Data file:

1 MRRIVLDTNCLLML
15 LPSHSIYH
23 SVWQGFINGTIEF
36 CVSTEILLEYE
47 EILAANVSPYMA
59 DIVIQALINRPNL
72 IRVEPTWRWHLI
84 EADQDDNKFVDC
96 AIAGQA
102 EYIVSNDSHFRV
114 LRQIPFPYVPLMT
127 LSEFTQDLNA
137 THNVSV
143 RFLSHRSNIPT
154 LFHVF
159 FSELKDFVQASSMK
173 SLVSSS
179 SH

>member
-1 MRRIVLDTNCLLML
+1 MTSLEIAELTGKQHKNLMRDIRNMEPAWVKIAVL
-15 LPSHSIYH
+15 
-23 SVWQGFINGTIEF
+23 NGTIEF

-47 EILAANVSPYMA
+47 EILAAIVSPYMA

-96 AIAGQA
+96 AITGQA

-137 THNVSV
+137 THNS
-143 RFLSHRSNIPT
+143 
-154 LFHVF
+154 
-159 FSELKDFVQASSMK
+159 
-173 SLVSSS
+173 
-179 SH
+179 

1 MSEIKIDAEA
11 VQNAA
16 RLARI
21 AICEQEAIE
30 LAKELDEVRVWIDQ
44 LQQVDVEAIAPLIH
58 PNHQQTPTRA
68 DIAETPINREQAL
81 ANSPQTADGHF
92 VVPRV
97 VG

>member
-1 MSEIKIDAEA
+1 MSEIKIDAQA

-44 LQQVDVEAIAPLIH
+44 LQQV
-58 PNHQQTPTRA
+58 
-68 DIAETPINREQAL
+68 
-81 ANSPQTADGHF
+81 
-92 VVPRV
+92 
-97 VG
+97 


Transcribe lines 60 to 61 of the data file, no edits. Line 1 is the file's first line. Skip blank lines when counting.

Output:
-68 DIAETPINREQAL
+68 